A hotel aggregator is a business that rents a hotel on lease, and in exchange takes over operational duties and marketing for the hotels. The hotel can lease a fixed amount of rooms or the entire hotel. While this model can be applied to all hotels, it’s generally applied to budget hotels who are in need of an extra push.
When an aggregator approaches the hotel, they may propose a series of actions such as facilitating a smoother operations process, using different technologies, training staff or even a complete remodel of the look and feel of the hotel, depending on the needs of the hotel. We’ll look at what hotel aggregators are in more detail, how they work for hotel bookings, the benefits and some considerations when deciding whether to use this model or not.
What are hotel aggregators?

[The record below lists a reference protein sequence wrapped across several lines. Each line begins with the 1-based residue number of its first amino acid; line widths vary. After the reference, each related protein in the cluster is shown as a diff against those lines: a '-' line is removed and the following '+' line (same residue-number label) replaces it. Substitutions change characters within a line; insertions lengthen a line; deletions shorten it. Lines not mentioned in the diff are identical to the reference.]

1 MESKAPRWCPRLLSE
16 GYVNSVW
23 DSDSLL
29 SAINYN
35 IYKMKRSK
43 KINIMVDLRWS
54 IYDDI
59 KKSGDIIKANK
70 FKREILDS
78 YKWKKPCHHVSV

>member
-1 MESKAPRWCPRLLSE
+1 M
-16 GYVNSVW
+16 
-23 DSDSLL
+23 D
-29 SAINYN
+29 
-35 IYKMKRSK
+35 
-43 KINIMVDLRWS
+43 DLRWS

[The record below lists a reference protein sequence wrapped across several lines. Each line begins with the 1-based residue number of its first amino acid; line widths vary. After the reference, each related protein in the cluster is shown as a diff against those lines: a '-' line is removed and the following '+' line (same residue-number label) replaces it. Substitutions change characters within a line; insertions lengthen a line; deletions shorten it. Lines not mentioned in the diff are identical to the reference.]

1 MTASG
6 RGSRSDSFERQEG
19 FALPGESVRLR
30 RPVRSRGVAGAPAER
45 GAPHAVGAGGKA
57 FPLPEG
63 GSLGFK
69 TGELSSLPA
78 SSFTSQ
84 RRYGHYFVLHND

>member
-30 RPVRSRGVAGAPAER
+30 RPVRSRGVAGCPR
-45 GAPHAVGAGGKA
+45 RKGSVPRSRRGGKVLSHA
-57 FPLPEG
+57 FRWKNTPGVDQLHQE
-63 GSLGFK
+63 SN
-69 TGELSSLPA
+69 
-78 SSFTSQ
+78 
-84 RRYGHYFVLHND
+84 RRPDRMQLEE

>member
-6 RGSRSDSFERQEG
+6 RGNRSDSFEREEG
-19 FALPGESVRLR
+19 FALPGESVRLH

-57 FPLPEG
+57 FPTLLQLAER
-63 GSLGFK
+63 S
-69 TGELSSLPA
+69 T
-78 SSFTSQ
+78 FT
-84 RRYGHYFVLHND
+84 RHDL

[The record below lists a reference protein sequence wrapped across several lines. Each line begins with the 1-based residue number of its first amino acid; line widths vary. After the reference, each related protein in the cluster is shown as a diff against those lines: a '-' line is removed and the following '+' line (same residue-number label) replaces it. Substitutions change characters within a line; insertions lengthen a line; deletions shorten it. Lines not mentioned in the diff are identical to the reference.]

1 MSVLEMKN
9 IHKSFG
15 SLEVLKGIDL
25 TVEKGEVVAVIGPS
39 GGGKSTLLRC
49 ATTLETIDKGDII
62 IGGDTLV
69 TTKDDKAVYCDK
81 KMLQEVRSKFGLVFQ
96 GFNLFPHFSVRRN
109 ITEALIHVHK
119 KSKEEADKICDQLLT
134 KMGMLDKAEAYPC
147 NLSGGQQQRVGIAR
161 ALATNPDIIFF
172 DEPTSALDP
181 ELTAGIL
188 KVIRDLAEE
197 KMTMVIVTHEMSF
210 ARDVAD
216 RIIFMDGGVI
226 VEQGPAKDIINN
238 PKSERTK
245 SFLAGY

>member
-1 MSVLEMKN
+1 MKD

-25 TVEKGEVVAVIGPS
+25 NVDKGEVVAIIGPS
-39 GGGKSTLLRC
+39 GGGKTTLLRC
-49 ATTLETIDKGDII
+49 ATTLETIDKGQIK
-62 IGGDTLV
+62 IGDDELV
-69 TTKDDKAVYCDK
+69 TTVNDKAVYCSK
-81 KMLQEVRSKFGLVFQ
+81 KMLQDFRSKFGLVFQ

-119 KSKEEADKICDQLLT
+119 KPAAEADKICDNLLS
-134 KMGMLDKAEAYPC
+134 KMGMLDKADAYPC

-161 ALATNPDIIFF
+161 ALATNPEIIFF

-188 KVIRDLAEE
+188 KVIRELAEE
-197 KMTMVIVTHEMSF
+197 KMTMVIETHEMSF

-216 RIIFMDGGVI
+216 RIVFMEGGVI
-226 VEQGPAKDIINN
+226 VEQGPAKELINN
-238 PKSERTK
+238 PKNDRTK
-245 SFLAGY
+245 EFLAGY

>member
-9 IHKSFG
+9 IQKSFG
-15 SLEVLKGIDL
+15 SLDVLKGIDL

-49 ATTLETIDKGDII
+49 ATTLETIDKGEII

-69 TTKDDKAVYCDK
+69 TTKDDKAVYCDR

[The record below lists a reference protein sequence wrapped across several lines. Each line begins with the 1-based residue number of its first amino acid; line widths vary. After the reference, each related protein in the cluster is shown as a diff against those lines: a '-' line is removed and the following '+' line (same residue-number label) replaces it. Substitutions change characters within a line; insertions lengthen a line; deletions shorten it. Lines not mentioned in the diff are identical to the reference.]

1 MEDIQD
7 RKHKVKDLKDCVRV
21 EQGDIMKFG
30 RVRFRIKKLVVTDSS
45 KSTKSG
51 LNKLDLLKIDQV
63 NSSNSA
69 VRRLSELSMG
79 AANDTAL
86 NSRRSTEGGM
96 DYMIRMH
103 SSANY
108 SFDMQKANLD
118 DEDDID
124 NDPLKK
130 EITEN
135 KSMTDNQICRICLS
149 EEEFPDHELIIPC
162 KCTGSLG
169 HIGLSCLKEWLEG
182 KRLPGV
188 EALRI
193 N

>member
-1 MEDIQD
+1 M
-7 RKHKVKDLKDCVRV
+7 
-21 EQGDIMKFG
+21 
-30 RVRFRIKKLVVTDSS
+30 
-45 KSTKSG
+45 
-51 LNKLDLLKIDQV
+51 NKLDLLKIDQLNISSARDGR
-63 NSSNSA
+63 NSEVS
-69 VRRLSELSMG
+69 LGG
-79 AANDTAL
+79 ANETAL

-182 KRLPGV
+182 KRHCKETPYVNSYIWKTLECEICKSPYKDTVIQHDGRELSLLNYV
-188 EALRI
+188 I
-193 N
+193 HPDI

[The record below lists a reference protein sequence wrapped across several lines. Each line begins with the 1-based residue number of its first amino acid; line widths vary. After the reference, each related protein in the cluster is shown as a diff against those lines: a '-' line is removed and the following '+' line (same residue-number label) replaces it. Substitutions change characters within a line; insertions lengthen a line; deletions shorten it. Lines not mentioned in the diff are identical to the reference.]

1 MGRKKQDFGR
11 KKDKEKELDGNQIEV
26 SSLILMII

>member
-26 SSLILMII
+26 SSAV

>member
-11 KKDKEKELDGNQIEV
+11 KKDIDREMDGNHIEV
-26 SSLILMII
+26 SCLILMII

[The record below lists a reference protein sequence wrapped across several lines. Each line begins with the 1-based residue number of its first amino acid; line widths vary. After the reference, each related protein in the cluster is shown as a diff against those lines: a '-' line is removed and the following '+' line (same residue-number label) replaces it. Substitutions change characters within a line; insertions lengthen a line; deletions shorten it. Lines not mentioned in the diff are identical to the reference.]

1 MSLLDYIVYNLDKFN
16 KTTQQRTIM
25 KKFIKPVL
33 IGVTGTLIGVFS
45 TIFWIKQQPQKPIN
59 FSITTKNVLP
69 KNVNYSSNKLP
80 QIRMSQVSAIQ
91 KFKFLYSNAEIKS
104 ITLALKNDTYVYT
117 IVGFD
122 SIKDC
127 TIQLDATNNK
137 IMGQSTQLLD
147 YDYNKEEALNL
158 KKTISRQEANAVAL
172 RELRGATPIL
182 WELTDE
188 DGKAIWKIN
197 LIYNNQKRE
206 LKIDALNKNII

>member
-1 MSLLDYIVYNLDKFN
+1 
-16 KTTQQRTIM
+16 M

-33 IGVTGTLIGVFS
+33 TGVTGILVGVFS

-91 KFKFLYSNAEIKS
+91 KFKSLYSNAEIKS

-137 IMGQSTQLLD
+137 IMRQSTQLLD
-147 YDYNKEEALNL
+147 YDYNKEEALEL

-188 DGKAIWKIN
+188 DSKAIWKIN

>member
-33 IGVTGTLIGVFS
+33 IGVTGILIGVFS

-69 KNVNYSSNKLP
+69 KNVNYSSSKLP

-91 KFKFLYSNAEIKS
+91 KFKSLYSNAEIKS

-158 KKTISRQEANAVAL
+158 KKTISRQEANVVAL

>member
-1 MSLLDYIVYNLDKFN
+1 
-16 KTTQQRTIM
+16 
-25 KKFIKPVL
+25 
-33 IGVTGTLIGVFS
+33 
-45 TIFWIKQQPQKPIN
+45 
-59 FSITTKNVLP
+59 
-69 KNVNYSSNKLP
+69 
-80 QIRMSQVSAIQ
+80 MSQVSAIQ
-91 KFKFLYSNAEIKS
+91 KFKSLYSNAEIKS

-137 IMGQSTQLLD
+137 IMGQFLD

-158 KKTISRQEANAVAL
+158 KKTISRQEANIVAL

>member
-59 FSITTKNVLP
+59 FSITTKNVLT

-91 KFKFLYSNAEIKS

A hotel aggregator is essentially a hotel consolidator. They can be responsible for a part of hotel room inventory, selling it under a different brand or taking over the whole hotel’s inventory. They might even take rooms and sell them separately to different platforms. Once agreed upon the structure of the agreement, the aggregators will take care of rebranding or the terms of agreement.
How do aggregators for hotel bookings work?
The hotel aggregator model can be complex but the idea is to boost business to the hotel and for the aggregators to make money by accomplishing certain targets set out in the initial proposal. The process of aggregation begins with selecting a series of hotels and analyzing both their financial results and their marketing plan in order to propose improvements. Based on their findings and their meeting with the hotel owner they then make a series of suggestions to help boost revenue.
Aggregators can touch on many different elements of the hotel. Some of the areas of improvement could be the implementation of a property management system or a hotel booking engine to help drive direct bookings. Other areas they might touch on are operational improvements, such as remodeling the hotel or upskilling staff.